I need the rain to come back so I can stand in the middle of the sweet shower and allow it to rinse away the dust that has collected on me. I have seen the clouds gathering for some time now. My faith tells me not to lose hope. The rain will come again. When it does, it will be my choice to be ready to receive its healing.
Wash away the shame
Shame is sometimes confused with guilt. Guilt typically surfaces when we will feel we have done something wrong or inappropriate. Shame, on the other hand, attacks the core of who we are. The waters of shame can run very deep.
Perhaps you have internalized shame to the point it has become damaging to your sense of worth. When you live with a sense of self that is distorted, there is the tendency to hide your true self because you think you (and others) will not like what you see.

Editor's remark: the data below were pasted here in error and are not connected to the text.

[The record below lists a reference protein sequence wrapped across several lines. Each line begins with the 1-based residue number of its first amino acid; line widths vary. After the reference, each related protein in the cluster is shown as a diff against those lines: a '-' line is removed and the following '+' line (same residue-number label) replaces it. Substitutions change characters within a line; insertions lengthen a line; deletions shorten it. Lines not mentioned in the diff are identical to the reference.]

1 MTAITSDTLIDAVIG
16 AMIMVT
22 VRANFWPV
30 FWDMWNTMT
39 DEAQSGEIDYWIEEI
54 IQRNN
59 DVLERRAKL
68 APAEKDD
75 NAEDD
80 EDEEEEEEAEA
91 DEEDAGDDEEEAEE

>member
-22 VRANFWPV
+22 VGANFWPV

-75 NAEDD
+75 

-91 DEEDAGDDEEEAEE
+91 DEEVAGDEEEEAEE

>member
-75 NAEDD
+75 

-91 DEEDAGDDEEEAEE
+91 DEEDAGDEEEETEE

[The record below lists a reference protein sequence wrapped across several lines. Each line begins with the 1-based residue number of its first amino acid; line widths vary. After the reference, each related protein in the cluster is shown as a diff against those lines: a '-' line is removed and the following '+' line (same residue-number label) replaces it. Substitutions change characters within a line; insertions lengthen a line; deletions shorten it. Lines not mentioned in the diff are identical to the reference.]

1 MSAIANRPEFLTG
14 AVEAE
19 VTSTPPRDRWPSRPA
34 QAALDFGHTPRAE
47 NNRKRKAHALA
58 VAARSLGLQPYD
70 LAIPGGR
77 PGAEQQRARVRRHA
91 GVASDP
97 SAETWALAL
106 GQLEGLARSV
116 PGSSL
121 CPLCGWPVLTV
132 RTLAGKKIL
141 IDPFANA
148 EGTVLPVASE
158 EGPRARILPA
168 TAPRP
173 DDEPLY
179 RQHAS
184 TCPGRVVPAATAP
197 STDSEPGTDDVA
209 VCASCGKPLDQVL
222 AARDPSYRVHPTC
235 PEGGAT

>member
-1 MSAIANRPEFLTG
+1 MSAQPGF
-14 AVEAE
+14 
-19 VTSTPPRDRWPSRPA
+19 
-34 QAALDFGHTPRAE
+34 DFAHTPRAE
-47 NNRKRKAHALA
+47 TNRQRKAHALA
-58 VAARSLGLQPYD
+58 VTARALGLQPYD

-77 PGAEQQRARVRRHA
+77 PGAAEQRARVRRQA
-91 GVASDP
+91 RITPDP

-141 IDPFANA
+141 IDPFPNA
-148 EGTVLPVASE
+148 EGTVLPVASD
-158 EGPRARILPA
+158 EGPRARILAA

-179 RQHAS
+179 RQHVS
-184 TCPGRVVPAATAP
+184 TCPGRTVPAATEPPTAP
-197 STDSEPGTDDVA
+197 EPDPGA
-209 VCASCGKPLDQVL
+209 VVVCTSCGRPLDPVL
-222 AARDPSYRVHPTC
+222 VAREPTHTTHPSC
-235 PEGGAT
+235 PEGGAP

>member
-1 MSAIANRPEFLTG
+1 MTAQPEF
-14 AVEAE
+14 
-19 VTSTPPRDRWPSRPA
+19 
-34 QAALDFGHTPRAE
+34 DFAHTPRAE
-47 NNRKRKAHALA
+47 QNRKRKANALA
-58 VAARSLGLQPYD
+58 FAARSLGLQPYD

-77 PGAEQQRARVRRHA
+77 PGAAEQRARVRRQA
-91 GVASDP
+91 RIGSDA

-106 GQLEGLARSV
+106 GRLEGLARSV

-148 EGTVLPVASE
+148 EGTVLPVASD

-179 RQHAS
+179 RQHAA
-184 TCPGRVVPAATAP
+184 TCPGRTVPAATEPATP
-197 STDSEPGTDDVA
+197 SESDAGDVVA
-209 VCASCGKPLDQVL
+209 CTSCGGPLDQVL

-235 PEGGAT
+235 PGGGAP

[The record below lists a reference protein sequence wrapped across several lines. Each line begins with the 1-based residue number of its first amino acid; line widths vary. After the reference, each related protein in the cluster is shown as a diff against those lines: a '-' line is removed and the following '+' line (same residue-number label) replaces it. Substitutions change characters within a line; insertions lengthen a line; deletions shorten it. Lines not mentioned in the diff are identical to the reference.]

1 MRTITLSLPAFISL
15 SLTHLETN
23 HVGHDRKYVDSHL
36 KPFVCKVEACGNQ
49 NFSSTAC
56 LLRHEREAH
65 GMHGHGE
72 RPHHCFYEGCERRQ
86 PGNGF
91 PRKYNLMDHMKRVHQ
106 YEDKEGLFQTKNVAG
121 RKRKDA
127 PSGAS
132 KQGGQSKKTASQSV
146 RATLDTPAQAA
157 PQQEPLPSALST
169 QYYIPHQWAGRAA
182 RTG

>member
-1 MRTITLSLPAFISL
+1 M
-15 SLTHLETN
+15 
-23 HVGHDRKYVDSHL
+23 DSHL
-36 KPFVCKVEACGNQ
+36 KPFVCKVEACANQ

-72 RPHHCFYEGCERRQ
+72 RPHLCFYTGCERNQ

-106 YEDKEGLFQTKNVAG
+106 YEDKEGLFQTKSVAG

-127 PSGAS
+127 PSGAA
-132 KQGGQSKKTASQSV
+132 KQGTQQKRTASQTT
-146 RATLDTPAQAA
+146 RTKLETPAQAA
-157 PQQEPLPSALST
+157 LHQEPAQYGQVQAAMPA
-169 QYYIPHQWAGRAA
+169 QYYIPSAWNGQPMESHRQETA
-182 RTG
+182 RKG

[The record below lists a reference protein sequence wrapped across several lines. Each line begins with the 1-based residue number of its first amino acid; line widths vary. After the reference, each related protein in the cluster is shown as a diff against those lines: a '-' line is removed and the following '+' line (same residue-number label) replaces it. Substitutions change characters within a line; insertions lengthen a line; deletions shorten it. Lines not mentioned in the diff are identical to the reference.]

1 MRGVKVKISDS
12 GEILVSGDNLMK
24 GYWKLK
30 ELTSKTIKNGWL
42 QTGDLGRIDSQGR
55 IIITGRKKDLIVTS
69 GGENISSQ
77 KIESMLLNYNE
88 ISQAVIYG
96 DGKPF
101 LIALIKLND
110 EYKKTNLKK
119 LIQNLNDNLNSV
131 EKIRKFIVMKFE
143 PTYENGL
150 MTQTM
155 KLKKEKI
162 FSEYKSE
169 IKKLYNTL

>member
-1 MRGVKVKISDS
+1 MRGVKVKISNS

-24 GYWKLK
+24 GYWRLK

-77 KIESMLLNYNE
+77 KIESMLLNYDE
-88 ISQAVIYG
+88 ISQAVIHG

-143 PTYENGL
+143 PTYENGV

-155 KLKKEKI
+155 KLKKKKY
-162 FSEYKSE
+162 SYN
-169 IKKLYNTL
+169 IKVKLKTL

If left unacknowledged, shame will only find a way to continue surfacing in our life; no matter how hard we try to keep pushing it down. When pushed down, shame can manifest itself in the form of addictions, depression, loneliness, social withdrawal and obsessive-compulsive behaviors. All of these are very painful; and all are very hurtful to us and to the people in our lives.
Shame hurts so much because it makes us toxic. The enemy of our soul feeds on this toxicity and becomes even stronger from it and more determined to keep us from realizing we are valuable and worthy.
However, there is hope. We can choose to challenge the enemy and begin to heal. No matter what we have been told, shame does not belong on us. If we choose, we can allow the healing rain to wash shame away.
Soak in the grace.